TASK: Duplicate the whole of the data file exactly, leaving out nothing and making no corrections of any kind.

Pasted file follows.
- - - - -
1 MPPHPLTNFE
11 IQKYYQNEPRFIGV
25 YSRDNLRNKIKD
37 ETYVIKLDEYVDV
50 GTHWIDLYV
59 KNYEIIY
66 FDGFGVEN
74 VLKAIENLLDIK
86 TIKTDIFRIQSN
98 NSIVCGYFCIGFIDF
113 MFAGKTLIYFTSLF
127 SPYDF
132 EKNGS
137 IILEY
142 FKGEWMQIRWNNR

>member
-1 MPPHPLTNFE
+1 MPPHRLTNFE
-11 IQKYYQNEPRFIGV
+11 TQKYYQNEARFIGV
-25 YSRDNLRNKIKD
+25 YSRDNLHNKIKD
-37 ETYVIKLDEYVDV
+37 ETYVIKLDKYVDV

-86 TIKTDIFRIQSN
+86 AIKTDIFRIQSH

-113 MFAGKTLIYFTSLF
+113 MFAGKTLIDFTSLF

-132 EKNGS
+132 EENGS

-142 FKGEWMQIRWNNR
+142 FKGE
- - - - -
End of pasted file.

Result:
1 MPPHPLTNFE
11 IQKYYQNEPRFIGV
25 YSRDNLRNKIKD
37 ETYVIKLDEYVDV
50 GTHWIDLYV
59 KNYEIIY
66 FDGFGVEN
74 VLKAIENLLDIK
86 TIKTDIFRIQSN
98 NSIVCGYFCIGFIDF
113 MFAGKTLIYFTSLF
127 SPYDF
132 EKNGS
137 IILEY
142 FKGEWMQIRWNNR

>member
-1 MPPHPLTNFE
+1 MPPHRLTNFE
-11 IQKYYQNEPRFIGV
+11 TQKYYQNEARFIGV
-25 YSRDNLRNKIKD
+25 YSRDNLHNKIKD
-37 ETYVIKLDEYVDV
+37 ETYVIKLDKYVDV

-86 TIKTDIFRIQSN
+86 AIKTDIFRIQSH

-113 MFAGKTLIYFTSLF
+113 MFAGKTLIDFTSLF

-132 EKNGS
+132 EENGS

-142 FKGEWMQIRWNNR
+142 FKGE